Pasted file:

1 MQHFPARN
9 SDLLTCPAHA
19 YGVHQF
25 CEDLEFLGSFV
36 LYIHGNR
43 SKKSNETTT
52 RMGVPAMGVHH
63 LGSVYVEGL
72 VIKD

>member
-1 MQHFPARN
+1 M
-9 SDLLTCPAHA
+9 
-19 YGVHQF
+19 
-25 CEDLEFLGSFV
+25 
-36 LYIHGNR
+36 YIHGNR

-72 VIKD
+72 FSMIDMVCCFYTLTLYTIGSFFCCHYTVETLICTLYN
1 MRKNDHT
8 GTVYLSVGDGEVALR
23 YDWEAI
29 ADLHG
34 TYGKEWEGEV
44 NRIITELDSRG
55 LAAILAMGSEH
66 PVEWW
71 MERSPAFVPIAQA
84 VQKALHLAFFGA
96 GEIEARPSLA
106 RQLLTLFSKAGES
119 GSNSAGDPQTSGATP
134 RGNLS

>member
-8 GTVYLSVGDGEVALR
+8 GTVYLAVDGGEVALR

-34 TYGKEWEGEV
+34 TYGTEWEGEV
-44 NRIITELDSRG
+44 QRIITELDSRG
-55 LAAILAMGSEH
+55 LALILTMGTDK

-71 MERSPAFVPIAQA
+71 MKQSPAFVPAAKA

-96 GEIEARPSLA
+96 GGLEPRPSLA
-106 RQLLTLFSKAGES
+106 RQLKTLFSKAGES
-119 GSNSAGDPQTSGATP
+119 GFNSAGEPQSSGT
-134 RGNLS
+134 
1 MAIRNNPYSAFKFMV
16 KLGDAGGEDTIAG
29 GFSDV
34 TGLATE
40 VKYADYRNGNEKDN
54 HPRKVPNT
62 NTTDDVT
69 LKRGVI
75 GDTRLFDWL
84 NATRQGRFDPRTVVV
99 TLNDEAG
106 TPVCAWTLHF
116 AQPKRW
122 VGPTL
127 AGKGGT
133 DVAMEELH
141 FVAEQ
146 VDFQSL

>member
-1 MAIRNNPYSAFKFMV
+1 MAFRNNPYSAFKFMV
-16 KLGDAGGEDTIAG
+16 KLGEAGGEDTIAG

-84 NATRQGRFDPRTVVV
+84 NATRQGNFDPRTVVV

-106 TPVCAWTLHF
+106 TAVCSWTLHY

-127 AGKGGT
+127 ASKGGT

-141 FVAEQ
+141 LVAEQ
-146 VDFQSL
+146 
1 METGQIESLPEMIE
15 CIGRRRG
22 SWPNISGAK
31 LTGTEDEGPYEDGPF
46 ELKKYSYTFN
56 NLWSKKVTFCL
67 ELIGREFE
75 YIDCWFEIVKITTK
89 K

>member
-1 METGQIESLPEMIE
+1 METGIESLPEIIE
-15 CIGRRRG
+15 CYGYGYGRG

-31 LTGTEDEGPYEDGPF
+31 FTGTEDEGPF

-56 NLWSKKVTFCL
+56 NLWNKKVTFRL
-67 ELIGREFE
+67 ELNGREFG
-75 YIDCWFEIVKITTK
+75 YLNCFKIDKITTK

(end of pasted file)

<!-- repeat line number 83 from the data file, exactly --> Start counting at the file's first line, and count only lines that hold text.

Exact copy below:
-127 AGKGGT